Another convention of his style is the difficulty curve. This game does get progressively challenging, but you are never truly over your head. When a new skill is introduced, there is always an opportunity to practice those skills before they are later needed. The game's trademark dungeons are loaded with clever puzzles that are never too hard, but are rarely giveaways.

Navigating dungeons requires you to find a map and compass, but these are never found right away; you must explore for a while first. Miyamoto once remarked that when he travels, he prefers to explore his surroundings for a while before buying a map. When I read this several years ago, a light clicked in my head. Suddenly, it all makes perfect sense. Most games would be more concerned with difficulty, or padding out the play time (an overrated measure of a videogame's worth), but Miyamoto doesn't do that. He just wants to share the experience of visiting a new place for the first time.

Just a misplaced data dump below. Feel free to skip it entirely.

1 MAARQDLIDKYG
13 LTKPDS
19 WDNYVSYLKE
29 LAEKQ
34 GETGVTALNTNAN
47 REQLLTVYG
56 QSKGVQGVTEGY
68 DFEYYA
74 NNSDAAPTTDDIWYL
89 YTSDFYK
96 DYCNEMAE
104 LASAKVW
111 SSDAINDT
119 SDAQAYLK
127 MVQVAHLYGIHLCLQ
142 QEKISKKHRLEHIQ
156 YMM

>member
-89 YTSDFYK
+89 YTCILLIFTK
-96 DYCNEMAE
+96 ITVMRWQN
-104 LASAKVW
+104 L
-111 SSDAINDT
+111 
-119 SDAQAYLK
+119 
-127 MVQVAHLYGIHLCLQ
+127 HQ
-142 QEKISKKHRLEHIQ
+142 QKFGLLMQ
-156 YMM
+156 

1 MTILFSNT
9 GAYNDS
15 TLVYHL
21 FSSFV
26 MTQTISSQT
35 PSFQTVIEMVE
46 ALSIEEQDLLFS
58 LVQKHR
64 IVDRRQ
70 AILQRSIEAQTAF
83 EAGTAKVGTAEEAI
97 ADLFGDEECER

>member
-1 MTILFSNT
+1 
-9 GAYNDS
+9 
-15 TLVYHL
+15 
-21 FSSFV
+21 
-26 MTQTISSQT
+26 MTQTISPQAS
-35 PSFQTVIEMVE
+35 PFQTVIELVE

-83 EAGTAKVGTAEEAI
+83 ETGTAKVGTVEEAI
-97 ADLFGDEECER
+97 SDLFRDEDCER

The master imbues his games with, more than anything, a sense of fun. There are many moments in this Zelda that stick out: a thief in the woods who steals your items; fairies which can be caught by a net and bottled; a monkey who follows you around; a race around an obstacle course; a pond which is drained (an effect which is masterfully recreated in Super Mario 64). Then there are those lovable chickens. Some villagers own chickens, which usually mind their own business, but can be picked up and thrown by Link. There's no real point to tossing the birds about; laughing at their flailing feathers is its own reward.

Why does no one else offer an adventure game with a sense of purpose? This is not another by-the-numbers game that only wants to be beaten; Zelda wants to be loved. Every moment is a party, and everyone is invited. Link to the Past was released this past year on the Gameboy Advance, and time has taken none of its charm. If anything, the experience is more enriching than most anything on the contemporary scene. Such is the magic of Shigeru Miyamoto.